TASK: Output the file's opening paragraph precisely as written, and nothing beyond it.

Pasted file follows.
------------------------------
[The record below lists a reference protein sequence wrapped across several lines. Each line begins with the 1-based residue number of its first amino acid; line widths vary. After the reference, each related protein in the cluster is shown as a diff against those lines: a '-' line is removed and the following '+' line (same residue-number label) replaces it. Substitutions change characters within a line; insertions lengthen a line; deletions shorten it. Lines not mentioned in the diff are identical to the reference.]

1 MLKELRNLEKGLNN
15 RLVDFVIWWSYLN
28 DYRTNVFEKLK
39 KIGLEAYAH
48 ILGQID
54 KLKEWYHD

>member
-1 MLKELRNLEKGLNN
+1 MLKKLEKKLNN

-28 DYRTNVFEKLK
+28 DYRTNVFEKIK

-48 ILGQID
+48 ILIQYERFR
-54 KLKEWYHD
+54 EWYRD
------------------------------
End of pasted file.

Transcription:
[The record below lists a reference protein sequence wrapped across several lines. Each line begins with the 1-based residue number of its first amino acid; line widths vary. After the reference, each related protein in the cluster is shown as a diff against those lines: a '-' line is removed and the following '+' line (same residue-number label) replaces it. Substitutions change characters within a line; insertions lengthen a line; deletions shorten it. Lines not mentioned in the diff are identical to the reference.]